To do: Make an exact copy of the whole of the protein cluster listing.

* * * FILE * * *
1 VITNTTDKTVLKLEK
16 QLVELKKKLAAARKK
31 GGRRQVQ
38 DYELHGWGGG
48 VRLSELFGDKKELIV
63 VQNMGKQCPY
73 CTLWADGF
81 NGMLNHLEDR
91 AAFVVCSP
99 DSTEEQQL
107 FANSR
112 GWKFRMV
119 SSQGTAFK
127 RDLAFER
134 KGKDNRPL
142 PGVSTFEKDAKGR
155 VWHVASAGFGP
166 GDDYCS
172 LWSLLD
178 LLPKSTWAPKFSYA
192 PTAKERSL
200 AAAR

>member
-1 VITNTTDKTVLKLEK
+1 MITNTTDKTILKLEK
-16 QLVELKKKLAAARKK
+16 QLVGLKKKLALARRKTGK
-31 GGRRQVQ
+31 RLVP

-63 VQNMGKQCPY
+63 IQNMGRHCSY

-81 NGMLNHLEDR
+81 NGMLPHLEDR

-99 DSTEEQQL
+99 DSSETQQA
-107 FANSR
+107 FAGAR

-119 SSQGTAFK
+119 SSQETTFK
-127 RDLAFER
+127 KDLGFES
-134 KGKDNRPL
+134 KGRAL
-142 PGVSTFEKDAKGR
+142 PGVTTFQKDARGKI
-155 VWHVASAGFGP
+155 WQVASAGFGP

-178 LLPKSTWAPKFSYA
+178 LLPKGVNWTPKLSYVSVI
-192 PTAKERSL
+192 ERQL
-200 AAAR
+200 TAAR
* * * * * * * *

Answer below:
1 VITNTTDKTVLKLEK
16 QLVELKKKLAAARKK
31 GGRRQVQ
38 DYELHGWGGG
48 VRLSELFGDKKELIV
63 VQNMGKQCPY
73 CTLWADGF
81 NGMLNHLEDR
91 AAFVVCSP
99 DSTEEQQL
107 FANSR
112 GWKFRMV
119 SSQGTAFK
127 RDLAFER
134 KGKDNRPL
142 PGVSTFEKDAKGR
155 VWHVASAGFGP
166 GDDYCS
172 LWSLLD
178 LLPKSTWAPKFSYA
192 PTAKERSL
200 AAAR

>member
-1 VITNTTDKTVLKLEK
+1 MITNTTDKTILKLEK
-16 QLVELKKKLAAARKK
+16 QLVGLKKKLALARRKTGK
-31 GGRRQVQ
+31 RLVP

-63 VQNMGKQCPY
+63 IQNMGRHCSY

-81 NGMLNHLEDR
+81 NGMLPHLEDR

-99 DSTEEQQL
+99 DSSETQQA
-107 FANSR
+107 FAGAR

-119 SSQGTAFK
+119 SSQETTFK
-127 RDLAFER
+127 KDLGFES
-134 KGKDNRPL
+134 KGRAL
-142 PGVSTFEKDAKGR
+142 PGVTTFQKDARGKI
-155 VWHVASAGFGP
+155 WQVASAGFGP

-178 LLPKSTWAPKFSYA
+178 LLPKGVNWTPKLSYVSVI
-192 PTAKERSL
+192 ERQL
-200 AAAR
+200 TAAR